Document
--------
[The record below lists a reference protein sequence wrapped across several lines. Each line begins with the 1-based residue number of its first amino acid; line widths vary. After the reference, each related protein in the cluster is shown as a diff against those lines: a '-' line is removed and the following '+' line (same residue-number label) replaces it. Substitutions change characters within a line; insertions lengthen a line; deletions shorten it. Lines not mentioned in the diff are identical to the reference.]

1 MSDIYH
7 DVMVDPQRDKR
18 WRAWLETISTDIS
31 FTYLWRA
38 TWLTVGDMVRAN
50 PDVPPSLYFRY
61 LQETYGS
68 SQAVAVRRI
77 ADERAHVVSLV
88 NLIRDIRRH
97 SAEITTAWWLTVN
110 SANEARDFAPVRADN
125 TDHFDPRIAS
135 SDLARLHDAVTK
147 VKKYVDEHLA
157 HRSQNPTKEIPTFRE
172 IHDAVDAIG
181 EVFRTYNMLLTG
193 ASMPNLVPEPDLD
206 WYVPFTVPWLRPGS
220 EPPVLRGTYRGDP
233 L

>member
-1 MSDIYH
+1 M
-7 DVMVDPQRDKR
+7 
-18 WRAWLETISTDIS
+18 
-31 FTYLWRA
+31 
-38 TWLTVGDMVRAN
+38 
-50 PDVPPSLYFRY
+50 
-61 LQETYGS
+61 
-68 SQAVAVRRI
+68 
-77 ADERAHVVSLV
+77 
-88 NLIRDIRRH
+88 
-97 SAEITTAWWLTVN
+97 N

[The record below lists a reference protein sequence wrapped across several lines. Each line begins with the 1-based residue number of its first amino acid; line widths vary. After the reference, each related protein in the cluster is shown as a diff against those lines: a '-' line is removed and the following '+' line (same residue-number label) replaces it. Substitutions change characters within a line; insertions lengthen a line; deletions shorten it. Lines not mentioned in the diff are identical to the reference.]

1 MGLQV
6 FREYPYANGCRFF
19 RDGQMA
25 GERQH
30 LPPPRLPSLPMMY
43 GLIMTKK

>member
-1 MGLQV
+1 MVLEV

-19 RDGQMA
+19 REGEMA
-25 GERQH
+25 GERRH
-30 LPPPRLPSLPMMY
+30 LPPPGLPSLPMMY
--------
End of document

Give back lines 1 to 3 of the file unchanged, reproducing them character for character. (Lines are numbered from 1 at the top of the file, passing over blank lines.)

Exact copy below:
[The record below lists a reference protein sequence wrapped across several lines. Each line begins with the 1-based residue number of its first amino acid; line widths vary. After the reference, each related protein in the cluster is shown as a diff against those lines: a '-' line is removed and the following '+' line (same residue-number label) replaces it. Substitutions change characters within a line; insertions lengthen a line; deletions shorten it. Lines not mentioned in the diff are identical to the reference.]

1 MSDIYH
7 DVMVDPQRDKR